A Plethora of Novel Therapies-Which One to Choose?

July 15, 2015

While the headliners for the 2015 ASCO Annual Meeting featured mainly immunologic approaches to cancer treatment, with agents such as nivolumab and ipilimumab, the new data in hematologic malignancies highlighted a large number of novel therapies, each of which appears promising.

Inside ASCO 2015: Hematologic Malignancies

While the headliners for the 2015 ASCO Annual Meeting featured mainly immunologic approaches to cancer treatment, with agents such as nivolumab and ipilimumab, the new data in hematologic malignancies highlighted a large number of novel therapies, each of which appears promising. Although this remains an exciting time in the management of these disorders, it is becoming increasingly challenging to identify the most appropriate therapies for an individual patient. Improvement in molecular diagnostics, leading to the possibility of personalized treatment plans, is sorely needed.

New agents, new combinations for lymphoma

In the lymphoma oral abstract session, for example, we heard presentations describing an anti-79b antibody-drug conjugate,[1] an anti-CD19 monoclonal antibody,[2] and a novel triplet combination of ibrutinib, TGR-1202 (a PI3K inhibitor), and ublituximab (an anti-CD20 monoclonal antibody).[3] These findings were in addition to results with other novel combinations that were presented in the poster session, including the Bcl-2 inhibitor venetoclax in combination with rituximab and bendamustine in relapsed/refractory non-Hodgkin lymphoma,[4] as well as a non–ibrutinib-containing doublet of ublituximab and TGR-1202.[5] As these agents progress through the developmental therapeutic pathway to larger-scale studies and ultimately FDA approval, it will be incumbent on the lymphoma community to provide guidance on the appropriate selection and sequencing of novel therapies.

An explosion in new options for multiple myeloma

The multiple myeloma community has seen a remarkable increase in effective therapies over the past several years, and investigators continue to evaluate upfront treatment options, the role of autologous transplant, and maintenance approaches. While multiple myeloma has traditionally not had effective monoclonal antibody–based approaches, outcomes of trials featuring two novel antibodies were presented. Elotuzumab and daratumumab represent novel approaches and are both very promising; they are now being evaluated both alone and in combination. Elotuzumab, for example, is associated with a significantly improved progression-free survival (PFS) when combined with lenalidomide and dexamethasone in the relapsed/refractory setting, compared with lenalidomide/dexamethasone alone.[6] Single agent daratumumab, assessed in a heavily pretreated population of patients with multiple myeloma, had an overall response rate of 29.2%, with 3 complete responses (CRs) and several durable remissions.[7] This anti-CD38 antibody was featured in several Trials in Progress presentations, since it is being evaluated in a number of combination studies.[8,9] The numerous effective therapies for multiple myeloma will require a re-appraisal of the most appropriate sequence of therapies and upfront management of patients.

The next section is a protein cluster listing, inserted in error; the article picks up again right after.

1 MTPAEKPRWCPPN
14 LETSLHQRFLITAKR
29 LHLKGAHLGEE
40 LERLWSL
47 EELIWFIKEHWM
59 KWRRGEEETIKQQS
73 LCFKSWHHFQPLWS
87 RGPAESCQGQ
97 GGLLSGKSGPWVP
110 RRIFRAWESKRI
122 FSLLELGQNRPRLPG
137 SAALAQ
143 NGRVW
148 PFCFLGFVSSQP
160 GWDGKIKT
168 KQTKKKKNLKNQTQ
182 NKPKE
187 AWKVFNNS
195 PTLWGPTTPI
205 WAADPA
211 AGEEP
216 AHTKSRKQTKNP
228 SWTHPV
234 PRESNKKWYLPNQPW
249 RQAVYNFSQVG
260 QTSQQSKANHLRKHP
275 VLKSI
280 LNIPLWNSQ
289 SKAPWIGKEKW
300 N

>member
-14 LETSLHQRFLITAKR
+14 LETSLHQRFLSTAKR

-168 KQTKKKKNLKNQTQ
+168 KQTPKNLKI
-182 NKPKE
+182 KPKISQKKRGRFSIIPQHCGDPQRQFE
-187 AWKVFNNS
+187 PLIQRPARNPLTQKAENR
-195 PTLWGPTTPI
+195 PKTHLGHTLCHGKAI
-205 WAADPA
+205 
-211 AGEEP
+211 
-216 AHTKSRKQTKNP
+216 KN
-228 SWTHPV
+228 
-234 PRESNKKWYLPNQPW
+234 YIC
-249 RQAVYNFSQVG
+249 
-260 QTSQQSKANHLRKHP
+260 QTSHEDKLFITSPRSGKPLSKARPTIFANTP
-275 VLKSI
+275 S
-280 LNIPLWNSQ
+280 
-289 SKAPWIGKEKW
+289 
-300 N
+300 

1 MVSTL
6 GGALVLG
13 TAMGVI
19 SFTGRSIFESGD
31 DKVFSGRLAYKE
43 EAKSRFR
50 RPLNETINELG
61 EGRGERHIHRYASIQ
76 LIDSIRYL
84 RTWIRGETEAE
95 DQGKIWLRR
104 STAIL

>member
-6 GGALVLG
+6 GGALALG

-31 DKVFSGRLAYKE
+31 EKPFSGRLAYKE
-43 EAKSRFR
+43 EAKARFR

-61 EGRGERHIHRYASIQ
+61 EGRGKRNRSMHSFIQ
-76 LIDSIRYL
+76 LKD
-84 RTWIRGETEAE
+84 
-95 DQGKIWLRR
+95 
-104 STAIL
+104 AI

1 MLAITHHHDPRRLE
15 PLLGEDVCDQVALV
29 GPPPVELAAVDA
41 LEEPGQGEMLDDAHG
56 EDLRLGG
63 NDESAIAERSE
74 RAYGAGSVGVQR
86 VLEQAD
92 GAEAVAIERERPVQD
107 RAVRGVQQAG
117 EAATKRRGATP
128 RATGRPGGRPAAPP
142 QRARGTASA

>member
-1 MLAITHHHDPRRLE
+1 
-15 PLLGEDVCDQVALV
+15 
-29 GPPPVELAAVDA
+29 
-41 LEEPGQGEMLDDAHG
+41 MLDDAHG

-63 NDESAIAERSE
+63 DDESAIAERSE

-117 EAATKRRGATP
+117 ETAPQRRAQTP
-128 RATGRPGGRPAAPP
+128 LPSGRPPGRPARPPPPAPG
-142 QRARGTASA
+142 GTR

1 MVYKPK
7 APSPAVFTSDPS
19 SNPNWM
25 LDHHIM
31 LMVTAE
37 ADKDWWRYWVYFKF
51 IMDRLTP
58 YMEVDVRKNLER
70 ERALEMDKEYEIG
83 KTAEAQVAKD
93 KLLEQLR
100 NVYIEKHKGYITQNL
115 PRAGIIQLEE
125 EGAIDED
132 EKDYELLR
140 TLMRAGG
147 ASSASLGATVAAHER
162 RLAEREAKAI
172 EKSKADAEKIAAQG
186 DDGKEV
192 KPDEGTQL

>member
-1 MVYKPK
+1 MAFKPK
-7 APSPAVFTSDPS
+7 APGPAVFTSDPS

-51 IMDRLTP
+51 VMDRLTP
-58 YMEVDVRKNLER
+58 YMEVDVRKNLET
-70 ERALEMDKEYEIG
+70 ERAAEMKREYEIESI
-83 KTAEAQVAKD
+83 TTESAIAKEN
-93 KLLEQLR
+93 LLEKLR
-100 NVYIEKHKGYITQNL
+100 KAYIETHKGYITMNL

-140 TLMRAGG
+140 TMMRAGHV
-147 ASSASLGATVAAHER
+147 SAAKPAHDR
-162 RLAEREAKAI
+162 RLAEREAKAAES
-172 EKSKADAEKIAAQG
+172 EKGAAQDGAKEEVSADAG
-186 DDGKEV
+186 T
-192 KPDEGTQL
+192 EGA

In leukemia: a new prognostic marker

The leukemia community has made great strides in the development of a personalized prognostic approach to newly diagnosed patients with acute leukemia, even though the therapeutic advances require additional development in this regard. As a result, numerous prognostic subsets of leukemia patients with identified molecular abnormalities and therapeutic targets have been described; however, there are not well-established therapy options correlated to these pretreatment assessments. An example of the encouraging progress being made in our ability to personalize treatment for leukemia patients is the study presented by Gerber et al, which described leukemia stem cell phenotypes and their association with prognosis in patients with acute myeloid leukemia.[10] This assessment, which included the CD34, CD38, and aldehyde dehydrogenase phenotypes, proved instrumental in identifying patients at high risk for treatment failure and merits further evaluation. Novel therapies for acute myeloid leukemia, including ASP2215,[11] were described and continue to show promise, although none appear poised to supplant current approaches to newly diagnosed and relapsed acute myeloid leukemia.

New surrogate endpoint may speed research results

Perhaps the work most likely to result in long-term changes in our approach to the assessment of novel therapies and patient outcomes in hematologic malignancies was Dr. Sargent and colleagues’ impressive report of the FLASH analysis, which identified the rate of CR at 30 months as a surrogate for PFS in the front-line management of follicular lymphoma.[12] This analysis combined 13 randomized first-line trials and included independent patient data for 3,837 patients; it represents an opportunity for continued improvement in the front-line management of follicular lymphoma. While the current median PFS among modern trials is more than 7 years, nearly all patients relapse. However, the lymphoma community has been a victim of its own success, since the prolonged PFS results in a significant delay in reporting the primary endpoints for current trials and makes progress difficult. As a result, the findings of the Sargent et al analysis may inform a new generation of upfront studies in follicular lymphoma that may lengthen the PFS even further.